It’s not often that a newly crowned, modern-day world champion makes his first defence just over 2 months after his title-winning performance, but that is what WBC flyweight titleholder Julio Cesar Martinez will be doing when he defends against Swansea’s Jay Harris (17-0-0,9 Ko’s) on Saturday, 29th February at The Ford Center at The Star in Frisco, Texas.
The Matchroom Boxing USA promotion includes Mikey Garcia taking on Jessie Vargas in a dangerous second attempt to move up successfully to the welterweight division, Khalid Yafai in a possibly career-defining WBA world super-flyweight title defence against Roman ‘Chocolatito’ Gonzalez, and a heavyweight appearance from former WBO world champion Joseph Parker.
Martinez’s victory over the former IBF flyweight world champion Christofer Rosales in December to win the vacant WBC strap was far from an easy win. Rosales wanted a second taste of being a world champion and came to win. Martinez had to come through a particularly rocky moment in the 2nd round when he was caught by a huge right-hand from his 25-year-old Nicaraguan opponent, but ultimately the heavy-punching Mexican was just too strong and tough for Rosales who succumbed to the relentless pressure in the 9th round when referee Raul Caiz Jr jumped to stop the fight.
On paper, wins over Victor Ruiz, Charlie Edwards, Andrew Selby, and Rosales, set Martinez (15-1-0, 12 Ko’s) aside as the best flyweight on the planet, but, while he is currently looking like the proverbial ‘Wrecking Ball,’ he has some bad technical faults that the right opponent could expose. Easier said than done of course, but, those faults are there.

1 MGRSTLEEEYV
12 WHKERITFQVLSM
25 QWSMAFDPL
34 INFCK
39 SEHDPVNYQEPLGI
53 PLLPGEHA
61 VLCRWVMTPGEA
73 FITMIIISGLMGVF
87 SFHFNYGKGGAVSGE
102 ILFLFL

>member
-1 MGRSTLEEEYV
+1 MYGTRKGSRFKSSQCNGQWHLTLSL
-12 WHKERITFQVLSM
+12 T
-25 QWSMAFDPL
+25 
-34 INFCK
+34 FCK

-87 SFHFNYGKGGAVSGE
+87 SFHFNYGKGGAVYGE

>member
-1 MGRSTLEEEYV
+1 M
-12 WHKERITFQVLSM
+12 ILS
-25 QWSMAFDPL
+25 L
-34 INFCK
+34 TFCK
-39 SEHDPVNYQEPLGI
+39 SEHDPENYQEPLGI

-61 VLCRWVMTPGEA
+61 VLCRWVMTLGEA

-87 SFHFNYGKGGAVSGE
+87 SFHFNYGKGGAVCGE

On first reflection, Jay Harris may not look like a likely conqueror of the teak-tough 24-year-old Mexican, but looks can be deceiving.
The son of 1980s British featherweight champion Peter Harris has had a big advantage over most boxers because his father knows boxing at world level and has tutored his son well using that hard earnt knowledge.
In Jay Harris’s 10th pro bout he faced Thomas Essomba for the Commonwealth flyweight title and impressed with a unanimous decision in a competitive contest.
Three further learning fights followed before he defended his title against the once-beaten Ross Murray. Harris took Murray apart with body shots, stopping the brave Scotsman in 3 rounds. But it was Harris’s vacant European title win over Spaniard Angel Moreno in June 2019 that showed just how far the 29-year-old had progressed.
Moreno is a test for anyone at European level and fringe world-level but, Harris came close to dropping the former EBU titleholder on a few occasions with accurate, hard body shots on his way to a wide points win. It may be Harris’s subsequent 4 round stoppage of the outgunned Paddy Barnes in The Ulster Hall in Belfast that catapulted the Welshman onto the world stage, but it was the Moreno victory that took him to world-class.
Martinez quite rightly will start the fight a big favourite but there is a very real chance of a big upset here. Harris is quite simply a brilliant body puncher. Martinez’s habit of standing square on with a high held guard is an open invitation to a good body puncher. The Mexican also switches to southpaw from an open stance leaving himself open to the right hand.
Harris as previously stated has learnt his trade from a father who fought a who’s who of world featherweight boxing in the 80s, and while Peter’s career ledger contains a near 50/50 win/loss ratio, the names on it and his ability to seriously test them at that level has left him with a wealth of knowledge.
The Cristofer Rosales win showed Martinez to be a true Mexican warrior. If you hurt him he will come straight back at you. If you box him from the outside he will be patient and wait until he manoeuvres you to the ropes and he will somehow land crunching punches in bunches even though they look crude. He will always drag his opponent into a brawl in which no-one to date has managed to survive. His boxing ability looks basic, to say the least, and yet Rosales who is a seasoned campaigner even at 25 years of age could not use his advantages in height, reach, or boxing technique to hold the Mexican at bay.
I do think Harris has a real chance here, but boxing doesn’t always reward its more gifted or well-schooled practitioners when facing an unmovable force.
Prediction: Martinez to stop the Welshman between the 6th and 10th rounds.